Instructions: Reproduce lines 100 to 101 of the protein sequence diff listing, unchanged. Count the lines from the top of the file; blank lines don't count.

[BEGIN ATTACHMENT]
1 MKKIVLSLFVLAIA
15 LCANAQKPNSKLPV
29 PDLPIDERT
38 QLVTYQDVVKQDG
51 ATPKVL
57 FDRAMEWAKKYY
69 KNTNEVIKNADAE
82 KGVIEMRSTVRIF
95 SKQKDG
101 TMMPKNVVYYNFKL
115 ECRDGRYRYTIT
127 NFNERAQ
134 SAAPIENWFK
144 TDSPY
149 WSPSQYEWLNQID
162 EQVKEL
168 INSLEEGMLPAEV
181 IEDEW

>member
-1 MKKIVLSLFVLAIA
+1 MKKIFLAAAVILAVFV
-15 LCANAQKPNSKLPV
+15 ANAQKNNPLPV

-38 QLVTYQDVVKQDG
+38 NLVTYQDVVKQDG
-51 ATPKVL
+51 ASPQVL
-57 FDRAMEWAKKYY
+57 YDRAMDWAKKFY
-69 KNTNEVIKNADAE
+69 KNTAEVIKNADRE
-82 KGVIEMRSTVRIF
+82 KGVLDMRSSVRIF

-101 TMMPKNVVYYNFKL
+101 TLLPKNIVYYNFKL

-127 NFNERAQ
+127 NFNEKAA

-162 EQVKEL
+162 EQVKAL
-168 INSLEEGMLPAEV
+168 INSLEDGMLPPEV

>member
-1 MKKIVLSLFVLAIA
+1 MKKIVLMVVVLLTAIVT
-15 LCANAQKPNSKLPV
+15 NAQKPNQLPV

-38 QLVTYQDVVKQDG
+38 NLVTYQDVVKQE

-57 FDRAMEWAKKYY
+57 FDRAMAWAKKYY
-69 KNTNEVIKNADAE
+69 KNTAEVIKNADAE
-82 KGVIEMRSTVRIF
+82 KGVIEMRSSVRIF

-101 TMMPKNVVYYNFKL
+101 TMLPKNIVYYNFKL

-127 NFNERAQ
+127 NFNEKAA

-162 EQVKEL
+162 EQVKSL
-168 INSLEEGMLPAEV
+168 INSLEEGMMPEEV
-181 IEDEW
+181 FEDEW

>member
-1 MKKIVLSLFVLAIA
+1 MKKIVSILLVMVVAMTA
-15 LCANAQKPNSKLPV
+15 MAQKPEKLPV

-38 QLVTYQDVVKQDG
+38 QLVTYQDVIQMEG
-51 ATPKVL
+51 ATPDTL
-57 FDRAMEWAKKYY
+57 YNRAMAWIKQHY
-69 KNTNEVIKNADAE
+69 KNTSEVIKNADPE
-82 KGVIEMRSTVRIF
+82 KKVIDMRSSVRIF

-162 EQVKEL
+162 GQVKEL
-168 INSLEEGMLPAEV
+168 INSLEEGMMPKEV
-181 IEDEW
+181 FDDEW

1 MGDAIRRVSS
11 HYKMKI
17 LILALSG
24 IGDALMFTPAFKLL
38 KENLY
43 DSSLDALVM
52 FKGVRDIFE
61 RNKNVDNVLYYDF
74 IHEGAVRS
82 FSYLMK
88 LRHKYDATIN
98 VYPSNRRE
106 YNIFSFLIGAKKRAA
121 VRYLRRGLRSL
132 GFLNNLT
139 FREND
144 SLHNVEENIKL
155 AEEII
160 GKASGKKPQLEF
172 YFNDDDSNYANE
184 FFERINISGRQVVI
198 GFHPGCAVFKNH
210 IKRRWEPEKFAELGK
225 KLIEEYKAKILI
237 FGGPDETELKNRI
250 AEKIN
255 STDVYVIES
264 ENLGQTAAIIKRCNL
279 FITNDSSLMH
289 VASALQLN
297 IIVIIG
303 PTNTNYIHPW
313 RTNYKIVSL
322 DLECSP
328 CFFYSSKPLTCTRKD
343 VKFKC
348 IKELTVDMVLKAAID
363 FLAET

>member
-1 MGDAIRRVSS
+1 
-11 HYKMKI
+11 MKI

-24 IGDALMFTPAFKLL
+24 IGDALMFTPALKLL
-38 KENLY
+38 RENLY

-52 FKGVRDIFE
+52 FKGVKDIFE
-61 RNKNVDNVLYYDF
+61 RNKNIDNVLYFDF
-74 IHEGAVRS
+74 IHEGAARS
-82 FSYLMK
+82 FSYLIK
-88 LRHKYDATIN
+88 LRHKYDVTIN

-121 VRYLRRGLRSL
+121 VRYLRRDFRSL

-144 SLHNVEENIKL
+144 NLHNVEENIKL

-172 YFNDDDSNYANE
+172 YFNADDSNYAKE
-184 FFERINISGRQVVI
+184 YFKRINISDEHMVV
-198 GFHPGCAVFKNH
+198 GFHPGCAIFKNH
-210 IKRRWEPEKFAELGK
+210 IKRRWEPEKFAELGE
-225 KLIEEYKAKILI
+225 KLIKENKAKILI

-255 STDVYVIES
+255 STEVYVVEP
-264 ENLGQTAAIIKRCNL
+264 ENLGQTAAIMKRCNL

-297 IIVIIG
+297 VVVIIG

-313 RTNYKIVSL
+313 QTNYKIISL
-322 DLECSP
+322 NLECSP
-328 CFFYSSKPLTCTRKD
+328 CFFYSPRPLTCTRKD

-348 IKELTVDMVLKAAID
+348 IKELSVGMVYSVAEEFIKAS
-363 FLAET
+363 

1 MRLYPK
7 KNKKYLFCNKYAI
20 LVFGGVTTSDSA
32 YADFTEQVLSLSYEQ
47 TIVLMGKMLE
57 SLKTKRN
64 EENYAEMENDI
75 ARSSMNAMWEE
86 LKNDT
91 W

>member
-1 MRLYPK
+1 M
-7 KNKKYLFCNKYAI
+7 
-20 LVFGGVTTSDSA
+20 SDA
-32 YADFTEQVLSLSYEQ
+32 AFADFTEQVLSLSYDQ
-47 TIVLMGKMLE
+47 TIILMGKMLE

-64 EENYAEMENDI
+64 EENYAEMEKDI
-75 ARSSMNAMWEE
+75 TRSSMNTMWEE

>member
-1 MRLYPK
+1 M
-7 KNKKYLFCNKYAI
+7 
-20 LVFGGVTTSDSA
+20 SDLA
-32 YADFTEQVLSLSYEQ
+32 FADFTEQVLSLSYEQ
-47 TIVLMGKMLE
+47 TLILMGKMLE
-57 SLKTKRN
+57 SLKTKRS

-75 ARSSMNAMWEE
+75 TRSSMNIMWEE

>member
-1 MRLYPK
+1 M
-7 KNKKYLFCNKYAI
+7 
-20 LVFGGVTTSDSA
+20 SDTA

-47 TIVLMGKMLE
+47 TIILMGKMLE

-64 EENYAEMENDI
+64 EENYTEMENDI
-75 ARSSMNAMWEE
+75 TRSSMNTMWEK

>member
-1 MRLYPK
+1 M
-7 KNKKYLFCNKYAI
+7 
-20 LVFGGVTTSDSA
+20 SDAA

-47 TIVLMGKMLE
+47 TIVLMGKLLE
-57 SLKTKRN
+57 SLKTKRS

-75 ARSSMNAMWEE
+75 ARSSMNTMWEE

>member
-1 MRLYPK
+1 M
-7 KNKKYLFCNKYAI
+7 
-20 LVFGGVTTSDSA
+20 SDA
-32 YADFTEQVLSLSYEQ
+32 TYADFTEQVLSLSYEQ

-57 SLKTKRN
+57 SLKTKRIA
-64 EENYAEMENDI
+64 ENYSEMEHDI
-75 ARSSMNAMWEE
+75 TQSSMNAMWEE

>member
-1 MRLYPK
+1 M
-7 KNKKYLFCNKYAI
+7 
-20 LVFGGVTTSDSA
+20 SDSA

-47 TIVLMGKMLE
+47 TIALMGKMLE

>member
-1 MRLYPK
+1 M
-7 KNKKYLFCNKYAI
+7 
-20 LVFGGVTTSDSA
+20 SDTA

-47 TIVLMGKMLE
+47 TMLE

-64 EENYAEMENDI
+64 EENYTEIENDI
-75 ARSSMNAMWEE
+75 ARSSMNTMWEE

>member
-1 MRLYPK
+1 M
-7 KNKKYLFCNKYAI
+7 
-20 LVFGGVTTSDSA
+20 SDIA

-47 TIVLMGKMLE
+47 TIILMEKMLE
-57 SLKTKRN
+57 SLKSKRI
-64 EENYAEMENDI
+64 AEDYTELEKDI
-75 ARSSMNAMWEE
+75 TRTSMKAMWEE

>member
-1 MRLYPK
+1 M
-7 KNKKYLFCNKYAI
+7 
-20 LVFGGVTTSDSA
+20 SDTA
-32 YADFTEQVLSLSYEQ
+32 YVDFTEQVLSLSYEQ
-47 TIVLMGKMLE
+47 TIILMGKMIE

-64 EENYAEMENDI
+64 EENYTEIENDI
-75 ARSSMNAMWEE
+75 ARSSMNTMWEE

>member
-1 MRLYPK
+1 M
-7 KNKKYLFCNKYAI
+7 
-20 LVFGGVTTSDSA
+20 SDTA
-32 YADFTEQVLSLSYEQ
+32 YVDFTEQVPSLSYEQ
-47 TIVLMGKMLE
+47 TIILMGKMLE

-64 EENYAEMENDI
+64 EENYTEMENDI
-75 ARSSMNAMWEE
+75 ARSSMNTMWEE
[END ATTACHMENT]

132 GFLNNLT
139 FREND